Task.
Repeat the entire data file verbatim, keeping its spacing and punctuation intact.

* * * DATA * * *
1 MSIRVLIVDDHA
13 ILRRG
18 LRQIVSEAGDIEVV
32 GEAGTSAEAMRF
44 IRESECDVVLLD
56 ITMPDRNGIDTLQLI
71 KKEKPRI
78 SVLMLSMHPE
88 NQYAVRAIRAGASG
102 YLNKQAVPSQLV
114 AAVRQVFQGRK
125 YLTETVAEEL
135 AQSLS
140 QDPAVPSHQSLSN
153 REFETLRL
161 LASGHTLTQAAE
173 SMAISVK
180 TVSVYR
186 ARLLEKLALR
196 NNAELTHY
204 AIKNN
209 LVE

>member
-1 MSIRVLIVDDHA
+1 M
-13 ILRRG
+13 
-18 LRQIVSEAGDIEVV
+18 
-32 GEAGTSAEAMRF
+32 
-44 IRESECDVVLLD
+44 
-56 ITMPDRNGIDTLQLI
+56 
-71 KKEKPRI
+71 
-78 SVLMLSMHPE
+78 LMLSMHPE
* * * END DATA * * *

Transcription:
1 MSIRVLIVDDHA
13 ILRRG
18 LRQIVSEAGDIEVV
32 GEAGTSAEAMRF
44 IRESECDVVLLD
56 ITMPDRNGIDTLQLI
71 KKEKPRI
78 SVLMLSMHPE
88 NQYAVRAIRAGASG
102 YLNKQAVPSQLV
114 AAVRQVFQGRK
125 YLTETVAEEL
135 AQSLS
140 QDPAVPSHQSLSN
153 REFETLRL
161 LASGHTLTQAAE
173 SMAISVK
180 TVSVYR
186 ARLLEKLALR
196 NNAELTHY
204 AIKNN
209 LVE

>member
-1 MSIRVLIVDDHA
+1 M
-13 ILRRG
+13 
-18 LRQIVSEAGDIEVV
+18 
-32 GEAGTSAEAMRF
+32 
-44 IRESECDVVLLD
+44 
-56 ITMPDRNGIDTLQLI
+56 
-71 KKEKPRI
+71 
-78 SVLMLSMHPE
+78 LMLSMHPE